The death of a very rare false gavial crocodile at the Amsterdam‘s Artis Zoo was the result of rough sex.
"In the end she couldn't handle the dominant mating behavior of the male gavial," according to officials, who noted that “male false gavials hold female down with their mouth "to show his superiority.”
While the female had "accepted this behavior," she ended up dying of suffocation. She also was found to have “multiple bites all over her body, especially around her neck,” they added.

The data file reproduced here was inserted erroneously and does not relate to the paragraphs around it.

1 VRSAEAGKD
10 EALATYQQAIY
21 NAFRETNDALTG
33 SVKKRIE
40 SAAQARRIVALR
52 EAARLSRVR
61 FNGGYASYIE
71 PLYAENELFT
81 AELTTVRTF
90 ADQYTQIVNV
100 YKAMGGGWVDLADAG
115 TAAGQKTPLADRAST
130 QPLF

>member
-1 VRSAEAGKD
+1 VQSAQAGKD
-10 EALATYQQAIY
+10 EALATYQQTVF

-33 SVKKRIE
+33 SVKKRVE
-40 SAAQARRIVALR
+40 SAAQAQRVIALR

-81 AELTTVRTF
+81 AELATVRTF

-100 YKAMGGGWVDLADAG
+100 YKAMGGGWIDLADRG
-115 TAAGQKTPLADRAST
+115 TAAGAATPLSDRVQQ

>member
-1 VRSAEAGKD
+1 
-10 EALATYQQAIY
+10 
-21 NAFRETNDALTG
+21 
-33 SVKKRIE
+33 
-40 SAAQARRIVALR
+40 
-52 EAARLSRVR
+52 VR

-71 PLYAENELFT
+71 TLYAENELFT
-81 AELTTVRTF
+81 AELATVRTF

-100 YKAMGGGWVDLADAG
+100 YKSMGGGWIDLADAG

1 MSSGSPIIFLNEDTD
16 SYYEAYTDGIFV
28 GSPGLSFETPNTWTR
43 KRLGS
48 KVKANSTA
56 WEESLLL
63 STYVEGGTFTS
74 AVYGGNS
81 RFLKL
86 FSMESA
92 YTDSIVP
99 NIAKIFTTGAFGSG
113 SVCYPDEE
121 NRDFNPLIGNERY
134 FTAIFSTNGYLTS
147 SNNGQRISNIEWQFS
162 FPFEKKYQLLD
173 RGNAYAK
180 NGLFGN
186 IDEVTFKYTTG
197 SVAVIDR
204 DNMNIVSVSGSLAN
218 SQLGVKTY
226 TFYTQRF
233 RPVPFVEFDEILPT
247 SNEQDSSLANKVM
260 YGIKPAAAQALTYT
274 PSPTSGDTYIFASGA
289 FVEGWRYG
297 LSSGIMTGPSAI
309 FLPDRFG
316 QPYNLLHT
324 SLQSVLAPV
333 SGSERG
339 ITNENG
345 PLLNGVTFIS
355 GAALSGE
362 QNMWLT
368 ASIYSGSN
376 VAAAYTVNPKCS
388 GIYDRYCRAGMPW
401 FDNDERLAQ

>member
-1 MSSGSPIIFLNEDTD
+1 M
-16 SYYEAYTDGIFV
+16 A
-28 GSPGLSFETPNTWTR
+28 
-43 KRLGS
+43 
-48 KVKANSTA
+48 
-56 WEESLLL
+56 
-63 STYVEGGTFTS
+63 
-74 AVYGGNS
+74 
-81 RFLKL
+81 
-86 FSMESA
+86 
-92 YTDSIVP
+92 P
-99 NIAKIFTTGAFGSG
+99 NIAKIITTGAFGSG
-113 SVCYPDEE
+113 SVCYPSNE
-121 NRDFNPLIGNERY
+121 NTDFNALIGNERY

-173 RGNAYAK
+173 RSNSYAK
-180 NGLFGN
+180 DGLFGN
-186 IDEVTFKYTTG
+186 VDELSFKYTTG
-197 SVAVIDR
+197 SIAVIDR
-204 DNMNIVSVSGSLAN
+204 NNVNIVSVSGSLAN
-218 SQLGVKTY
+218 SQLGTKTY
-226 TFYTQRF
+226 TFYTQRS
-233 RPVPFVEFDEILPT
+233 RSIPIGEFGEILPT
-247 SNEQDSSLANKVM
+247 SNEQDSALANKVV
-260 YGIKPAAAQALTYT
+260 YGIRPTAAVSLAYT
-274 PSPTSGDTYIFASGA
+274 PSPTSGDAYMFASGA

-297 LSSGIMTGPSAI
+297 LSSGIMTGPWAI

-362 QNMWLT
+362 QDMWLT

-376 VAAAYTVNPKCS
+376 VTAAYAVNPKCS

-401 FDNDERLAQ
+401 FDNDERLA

Native to Malaysia, Borneo, Java, Sumatra and southern Myanmar, false gavial (aka Malayan gharial or Tomistoma schlegel), are freshwater crocodiles with a very thin and elongated snout. It is now estimated that there are less than 2,500 mature individuals left in the wild. Only 10 European zoos have a captive false gavial.
The Artis Zoo had been trying to for years to breed them for years, but when their resident pair failed to mate, they introduced the unfortunate new female in October. There is no word at this time whether they will try again. In the wild male false gavials can mate with multiple females.